Barcelona, Spain – 19 March 2018: European Society of Cardiology guidelines on syncope were launched today at EHRA 2018 and published online in the European Heart Journal.1,2
Syncope is a transient loss of consciousness caused by reduced blood flow to the brain. Approximately 50 per cent of people have one syncopal event during their lifetime. The most common type is vasovagal syncope, commonly known as fainting, triggered by fear, seeing blood, or prolonged standing, for example.
The challenge for doctors is to identify the minority of patients whose syncope is caused by a potentially deadly heart problem. The guidelines recommend a new algorithm for emergency departments to stratify patients and discharge those at low risk. Patients at intermediate or high risk should receive diagnostic tests in the emergency department or an outpatient syncope clinic.
Professor Michele Brignole, Task Force Chairperson, said: “The new pathway avoids costly hospitalisations while ensuring the patient is properly diagnosed and treated.”
Most syncope does not increase the risk of death, but it can cause injury due to falls or be dangerous in certain occupations – such as airline pilots. The guidelines provide recommendations on how to prevent syncope, which include keeping hydrated, avoiding hot crowded environments, tensing the muscles, and lying down. Advice is given on driving for patients with syncope, although the risk of accidents is low.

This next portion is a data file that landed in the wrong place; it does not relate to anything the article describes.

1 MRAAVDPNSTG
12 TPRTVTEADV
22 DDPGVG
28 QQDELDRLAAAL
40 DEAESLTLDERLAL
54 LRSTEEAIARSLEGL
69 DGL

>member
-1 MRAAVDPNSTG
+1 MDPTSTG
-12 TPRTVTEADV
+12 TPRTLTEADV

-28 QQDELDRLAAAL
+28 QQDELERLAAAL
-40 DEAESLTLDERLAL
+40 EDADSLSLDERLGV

The document emphasises the value of video recording in hospital or at home to improve diagnosis. It recommends that friends and relatives use their smartphones to film the attack and recovery.
Dr Angel Moya, Task Force Co-chairperson, said: “There are clinical clues, such as the duration of the loss of consciousness, whether the patient’s eyes are open or closed, and jerky movements, that can help distinguish between syncope, epilepsy, or other conditions.”
Another diagnostic tool is the implantable loop recorder, a small device inserted underneath the skin of the chest that records the heart’s electrical signals. The guidelines recommend to extend its use for diagnosis in patients with unexplained falls, suspected epilepsy, or recurrent episodes of unexplained syncope and a low risk of sudden cardiac death.
A new section has been added to the guidelines, as an addendum, with practical instructions for doctors on how to perform and interpret diagnostic tests.
Professor Brignole said: “The Task Force that prepared the guidelines was truly multidisciplinary. A minority of cardiologists were joined by experts in emergency medicine, internal medicine and physiology, neurology and autonomic diseases, geriatric medicine, and nursing.”
Dr Moya said: “Syncope is very common and is usually not life-threatening. We now have more tools to help us clarify the diagnosis and cause of syncope so that patients with benign forms can be reassured and those at risk of sudden cardiac death can receive treatment.”